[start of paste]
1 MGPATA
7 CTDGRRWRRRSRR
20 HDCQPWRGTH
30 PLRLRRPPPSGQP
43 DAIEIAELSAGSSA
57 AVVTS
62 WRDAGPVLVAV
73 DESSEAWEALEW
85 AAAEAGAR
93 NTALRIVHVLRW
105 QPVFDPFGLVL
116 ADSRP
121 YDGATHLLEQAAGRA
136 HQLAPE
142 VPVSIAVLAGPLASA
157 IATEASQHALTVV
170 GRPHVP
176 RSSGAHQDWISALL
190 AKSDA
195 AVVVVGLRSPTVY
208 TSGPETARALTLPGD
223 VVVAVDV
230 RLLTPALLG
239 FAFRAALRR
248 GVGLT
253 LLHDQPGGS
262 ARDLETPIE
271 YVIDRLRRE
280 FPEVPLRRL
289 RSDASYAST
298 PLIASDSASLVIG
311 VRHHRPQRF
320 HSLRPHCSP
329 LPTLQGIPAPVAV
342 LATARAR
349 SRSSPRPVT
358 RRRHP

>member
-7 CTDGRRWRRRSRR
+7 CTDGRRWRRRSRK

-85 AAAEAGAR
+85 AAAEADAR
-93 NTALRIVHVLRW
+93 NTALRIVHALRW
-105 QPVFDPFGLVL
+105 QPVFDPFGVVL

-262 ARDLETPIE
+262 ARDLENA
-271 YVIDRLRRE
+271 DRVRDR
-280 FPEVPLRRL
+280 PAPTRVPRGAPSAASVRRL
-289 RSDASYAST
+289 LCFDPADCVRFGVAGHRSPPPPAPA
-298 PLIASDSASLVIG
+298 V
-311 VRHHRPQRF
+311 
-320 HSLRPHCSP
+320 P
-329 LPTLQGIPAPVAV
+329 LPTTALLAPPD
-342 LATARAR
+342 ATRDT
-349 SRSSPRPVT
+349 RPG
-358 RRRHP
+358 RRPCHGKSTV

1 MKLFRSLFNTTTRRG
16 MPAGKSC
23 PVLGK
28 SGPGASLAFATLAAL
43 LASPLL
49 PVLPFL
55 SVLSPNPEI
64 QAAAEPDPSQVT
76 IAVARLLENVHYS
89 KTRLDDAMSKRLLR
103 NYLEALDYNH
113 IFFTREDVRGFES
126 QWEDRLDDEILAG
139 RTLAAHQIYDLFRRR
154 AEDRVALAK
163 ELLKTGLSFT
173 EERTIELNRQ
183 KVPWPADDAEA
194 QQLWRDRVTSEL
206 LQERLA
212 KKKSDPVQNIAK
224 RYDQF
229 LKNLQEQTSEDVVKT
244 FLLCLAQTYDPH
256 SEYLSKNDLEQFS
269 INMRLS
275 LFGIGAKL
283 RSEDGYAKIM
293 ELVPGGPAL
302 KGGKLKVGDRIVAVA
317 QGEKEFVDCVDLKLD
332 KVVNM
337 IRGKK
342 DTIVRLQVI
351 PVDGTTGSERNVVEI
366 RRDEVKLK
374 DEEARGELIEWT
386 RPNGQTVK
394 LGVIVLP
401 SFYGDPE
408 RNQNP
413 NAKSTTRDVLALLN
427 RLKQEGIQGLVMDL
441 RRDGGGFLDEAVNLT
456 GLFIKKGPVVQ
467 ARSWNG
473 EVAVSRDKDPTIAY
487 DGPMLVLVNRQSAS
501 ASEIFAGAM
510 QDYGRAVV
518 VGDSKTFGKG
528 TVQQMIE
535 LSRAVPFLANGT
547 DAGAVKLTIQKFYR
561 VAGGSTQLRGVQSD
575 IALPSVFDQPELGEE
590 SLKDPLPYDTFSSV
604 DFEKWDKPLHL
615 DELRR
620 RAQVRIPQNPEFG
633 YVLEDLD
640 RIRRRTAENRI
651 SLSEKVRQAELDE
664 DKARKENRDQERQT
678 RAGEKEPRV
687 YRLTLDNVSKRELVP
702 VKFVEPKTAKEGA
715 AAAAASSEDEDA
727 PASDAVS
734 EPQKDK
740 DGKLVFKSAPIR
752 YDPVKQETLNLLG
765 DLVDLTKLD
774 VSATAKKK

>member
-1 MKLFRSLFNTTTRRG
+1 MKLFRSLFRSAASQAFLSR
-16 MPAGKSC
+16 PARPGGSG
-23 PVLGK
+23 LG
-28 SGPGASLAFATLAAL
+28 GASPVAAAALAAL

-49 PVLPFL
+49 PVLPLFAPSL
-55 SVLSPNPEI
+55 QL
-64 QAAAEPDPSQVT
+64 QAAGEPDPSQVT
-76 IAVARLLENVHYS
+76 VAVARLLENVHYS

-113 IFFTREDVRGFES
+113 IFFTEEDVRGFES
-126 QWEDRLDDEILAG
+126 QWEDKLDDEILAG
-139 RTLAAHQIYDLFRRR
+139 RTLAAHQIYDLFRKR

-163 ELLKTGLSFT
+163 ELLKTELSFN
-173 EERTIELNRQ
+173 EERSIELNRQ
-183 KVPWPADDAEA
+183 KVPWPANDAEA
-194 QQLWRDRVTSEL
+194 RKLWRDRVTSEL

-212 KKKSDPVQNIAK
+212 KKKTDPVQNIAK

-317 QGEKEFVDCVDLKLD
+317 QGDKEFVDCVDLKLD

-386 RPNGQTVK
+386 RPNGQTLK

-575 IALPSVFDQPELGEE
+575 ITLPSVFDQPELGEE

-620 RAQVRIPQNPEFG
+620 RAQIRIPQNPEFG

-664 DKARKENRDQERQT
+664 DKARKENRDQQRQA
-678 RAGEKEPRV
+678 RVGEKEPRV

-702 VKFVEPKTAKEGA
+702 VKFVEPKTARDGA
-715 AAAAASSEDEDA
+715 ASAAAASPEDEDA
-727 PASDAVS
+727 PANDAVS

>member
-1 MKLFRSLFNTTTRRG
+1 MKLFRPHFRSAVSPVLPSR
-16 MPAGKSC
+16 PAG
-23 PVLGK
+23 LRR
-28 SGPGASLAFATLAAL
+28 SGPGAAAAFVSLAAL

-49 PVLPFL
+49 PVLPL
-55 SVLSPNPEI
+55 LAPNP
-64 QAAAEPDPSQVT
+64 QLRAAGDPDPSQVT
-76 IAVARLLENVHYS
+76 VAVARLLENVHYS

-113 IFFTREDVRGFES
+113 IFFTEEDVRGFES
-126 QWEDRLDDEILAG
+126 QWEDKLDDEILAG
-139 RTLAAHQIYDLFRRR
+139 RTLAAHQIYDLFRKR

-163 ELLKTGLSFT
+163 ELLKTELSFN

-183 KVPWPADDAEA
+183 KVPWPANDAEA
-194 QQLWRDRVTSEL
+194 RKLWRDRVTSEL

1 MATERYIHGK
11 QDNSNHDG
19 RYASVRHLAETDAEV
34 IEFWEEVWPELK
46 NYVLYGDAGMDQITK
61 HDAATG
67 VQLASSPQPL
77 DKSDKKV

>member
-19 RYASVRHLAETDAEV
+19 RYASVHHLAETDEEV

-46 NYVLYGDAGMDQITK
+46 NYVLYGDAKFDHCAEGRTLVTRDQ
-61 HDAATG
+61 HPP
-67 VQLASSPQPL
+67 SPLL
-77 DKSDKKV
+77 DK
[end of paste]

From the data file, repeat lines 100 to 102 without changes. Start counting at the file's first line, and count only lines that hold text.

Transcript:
332 KVVNM
337 IRGKK
342 DTIVRLQVI